by Dr. Will Cole
Love is intoxicating, addictive, and….good for your health? Yes indeed! Many studies have shown that people who are in enriching, loving relationships tend to live longer, healthier lives. But what is the science behind the health benefits of love?
Primal urge hormones
First (and perhaps most obvious), healthy testosterone and estrogen levels can help spark that initial attraction and trigger the primal hunt for a mate. It is no wonder that for both men and women, low testosterone or imbalances of the estrogen isomers E1, E2, and E3 are common culprits in low sex drives, among other health problems.
Your heart beats faster, your cheeks flush, and you break out in a cold sweat. Either you’re being chased by a bear, or you’re falling in love. That feeling is due to adrenaline and cortisol, when your hypothalamic-pituitary-adrenal (HPA) axis gets activated. When you get “turned on,” so does your brain-adrenal communication, flooding your body with these hormones of intensity. Your brain releases dopamine – your pleasure hormone – when you are in love triggering an intense rush of pleasure. Dopamine has much the same effect on the brain as cocaine! The euphoria felt from this neurotransmitter is why new love can feel so addictive.
Another reason is that the peaceful neurotransmitter, serotonin, actually gets lower when you are newly in love, and this dip in serotonin is almost identical to what people experience who have obsessive-compulsive disorder (OCD). About a year into the relationship, serotonin starts to rise again and you start to feel less obsessed and calmer (this is also when you start to notice all their annoying habits!)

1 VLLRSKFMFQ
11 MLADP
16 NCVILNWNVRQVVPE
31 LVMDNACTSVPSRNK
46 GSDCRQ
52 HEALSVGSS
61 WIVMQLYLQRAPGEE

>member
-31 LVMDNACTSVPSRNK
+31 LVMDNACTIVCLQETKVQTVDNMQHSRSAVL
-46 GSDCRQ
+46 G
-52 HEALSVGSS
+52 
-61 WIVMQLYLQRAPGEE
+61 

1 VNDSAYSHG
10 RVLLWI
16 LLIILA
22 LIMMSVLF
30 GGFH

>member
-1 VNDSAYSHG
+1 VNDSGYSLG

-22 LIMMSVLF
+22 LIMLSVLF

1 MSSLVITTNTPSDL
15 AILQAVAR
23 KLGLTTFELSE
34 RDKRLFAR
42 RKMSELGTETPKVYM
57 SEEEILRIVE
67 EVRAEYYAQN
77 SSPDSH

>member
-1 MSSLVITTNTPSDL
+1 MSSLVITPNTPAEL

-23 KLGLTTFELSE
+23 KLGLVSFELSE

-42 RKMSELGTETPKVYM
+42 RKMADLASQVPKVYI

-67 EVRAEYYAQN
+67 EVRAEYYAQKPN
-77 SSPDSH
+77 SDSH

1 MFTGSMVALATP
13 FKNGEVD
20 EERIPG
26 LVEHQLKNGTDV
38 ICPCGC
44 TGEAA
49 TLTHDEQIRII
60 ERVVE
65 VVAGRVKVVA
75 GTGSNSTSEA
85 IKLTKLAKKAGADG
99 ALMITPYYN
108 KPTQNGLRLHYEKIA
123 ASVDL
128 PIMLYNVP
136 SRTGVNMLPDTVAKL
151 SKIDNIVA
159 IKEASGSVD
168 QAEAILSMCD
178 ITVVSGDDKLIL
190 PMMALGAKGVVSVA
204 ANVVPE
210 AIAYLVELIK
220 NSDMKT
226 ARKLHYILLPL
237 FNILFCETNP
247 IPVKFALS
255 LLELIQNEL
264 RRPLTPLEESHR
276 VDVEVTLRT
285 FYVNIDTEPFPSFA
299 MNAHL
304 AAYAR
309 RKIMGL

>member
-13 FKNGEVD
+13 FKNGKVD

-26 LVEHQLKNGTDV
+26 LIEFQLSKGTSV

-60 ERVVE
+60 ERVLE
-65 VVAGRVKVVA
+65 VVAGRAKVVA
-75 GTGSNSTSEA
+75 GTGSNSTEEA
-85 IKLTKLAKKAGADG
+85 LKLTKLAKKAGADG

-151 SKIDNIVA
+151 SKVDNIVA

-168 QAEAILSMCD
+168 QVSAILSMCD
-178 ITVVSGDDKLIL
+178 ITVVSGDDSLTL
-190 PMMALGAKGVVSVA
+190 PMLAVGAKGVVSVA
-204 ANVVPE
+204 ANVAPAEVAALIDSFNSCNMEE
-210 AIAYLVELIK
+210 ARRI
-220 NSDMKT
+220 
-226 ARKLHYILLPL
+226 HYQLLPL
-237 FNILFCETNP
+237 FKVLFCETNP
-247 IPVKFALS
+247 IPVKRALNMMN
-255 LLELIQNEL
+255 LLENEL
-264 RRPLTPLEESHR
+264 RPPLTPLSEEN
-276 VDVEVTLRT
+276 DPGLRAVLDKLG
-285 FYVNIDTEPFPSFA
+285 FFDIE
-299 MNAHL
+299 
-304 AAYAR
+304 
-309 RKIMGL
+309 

You know that warm and fuzzy feeling you get when you’re in love? Like you just want to be with that person all the time? Thank oxytocin for that. Oxytocin, released by your brain’s pituitary gland, is the powerful hormone that surges during orgasm. This was one of the main biological reasons why sex is a bonding experience for couples.
Studies have even shown that the rush of this hormone actually increases monogamy in couples! Oxytocin also gives you that “butterflies in your stomach” feeling when you are with your amore, another highlight of the gut-brain connection and more evidence for why your gut really is your “second brain.”
How to fire up your love hormones in three steps:
Want to get some of that loving feeling? Here are some tips to enhance that good love:
1. Fire up your sex hormones
Try hormone-balancing adaptogens such as shilajit and ho shou wu, to wake up the sleepiest of sexy-time hormones. You and your love bunny can make delicious adaptogenic elixirs to try together!
2. Take your secret love potion
Another adaptogen called mucuna pruriens is rich in L-DOPA, a precursor the the love drug hormone dopamine. I sprinkle a little bit into my tea every day.
3. Reconnect physically
Simply connecting with your partner, emotionally and physically, increases oxytocin, dopamine, and adrenaline. As relationships mature, it gets easier to take love for granted, but you can keep the fire burning by:
- Holding hands intentionally
- Kissing a little longer
- Being thoughtful
- Speaking words of affirmation to each other
- Showing love in new, creative ways
Fascinating, isn’t it? Whether you’re healing from a broken heart, feeling self-love, friend-love, or romantic love, now you know the biochemistry behind those loving feelings, and how to nurture them for an even greater love connection.
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